Does the Isaiah manuscript have anything to tell us about the question of the authorship and the unity of the prophecy? As is well known, some scholars maintain that the prophecy of Isaiah in our Bibles is not the work of the one man Isaiah but, rather, of several authors who contributed to it. At the end of chapter 39, we are told, the section containing the genuine prophecies of Isaiah comes to an end, and beginning with chapter 40 we are said to be in a different world. For years it was held that the section beginning with chapter 40 was the work of a prophet who lived in the sixth century B.C., in Babylon, two centuries after the time Isaiah himself lived. The New Testament, on the other hand, clearly teaches that the prophecy in its entirety is the work of the eighth-century prophet Isaiah. Passages, which according to the dominant critical view are written by “second” Isaiah, are quoted in the New Testament as from Isaiah himself.

The Problem Of Division

If it were true that the section beginning with chapter 40 of Isaiah came from the sixth century B.C. and if it were also true, as many critics have claimed, that this author was the greatest of all Israel’s prophets, the question of course arises how it was that the name of this prophet has sunk into oblivion. How is it, then, that his prophecies were simply tacked onto the section containing the genuine prophecies of Isaiah, and that the name of Isaiah, who, we are often told, was a prophet of much lesser stature, came to be attached to the entire book? These questions are often ignored, but they cry out for answers. And, if there is a copy of the book of Isaiah extant which dates from the latter part of the second century B.C., it renders the answering of these questions all the more difficult.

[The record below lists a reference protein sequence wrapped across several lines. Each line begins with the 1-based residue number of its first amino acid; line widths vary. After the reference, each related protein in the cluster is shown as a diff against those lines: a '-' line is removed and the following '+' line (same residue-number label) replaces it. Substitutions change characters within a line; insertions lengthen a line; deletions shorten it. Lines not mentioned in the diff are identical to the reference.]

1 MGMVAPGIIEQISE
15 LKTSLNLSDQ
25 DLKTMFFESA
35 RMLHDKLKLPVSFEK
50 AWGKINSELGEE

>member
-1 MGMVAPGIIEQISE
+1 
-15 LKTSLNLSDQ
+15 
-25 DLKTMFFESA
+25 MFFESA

Article continues below

When we examine the Isaiah scroll we are immediately struck by the manner in which chapter 40 follows chapter 39. Chapter 39 concludes one line from the bottom of the page, and there remains space for about eight letters. Chapter 40 begins on the last line of the page without even special indention. In other words, there is no unusual break between the two chapters. There may be a division in the Dead Sea scroll of Isaiah, but this division, if it really is such, comes at the conclusion of chapter 33. Why this division occurs at this point is difficult to say. There is little reason to believe that it has anything to do with the question of authorship.

The fact is that the Isaiah scroll supports the position of the New Testament and of those Christians who wish to follow the New Testament in what it says concerning the authorship of the prophecy. The scroll most emphatically does not support the position of those who maintain that there is a break at the conclusion of chapter 39. There is no such evidence.

Of unusual interest and importance is the manner in which the scroll demolishes the views of the German critic Bernhard Duhm. In 1892 Duhm issued his epoch-making commentary on Isaiah, in which he maintained that there were three principal authors of the book, first, second, and third Isaiah. There were in addition editors and redactors, and the process of compilation and revision went on until almost the time of Christ. Indeed, Duhm thought that the final redactor of the book worked in the first century B.C.

That this theory is now untenable is clear. If an entire copy of the book is extant from the second century B.C., the book certainly could not have been completed in the first century B.C. It is well that such a death blow has been struck to this particular theory of Duhm, for Duhm has had a tremendous influence in the study of Isaiah. If the Dead Sea manuscript does nothing more than cause scholars to abandon the views (or even some of the views) of Duhm, we can be profoundly thankful to God.

Article continues below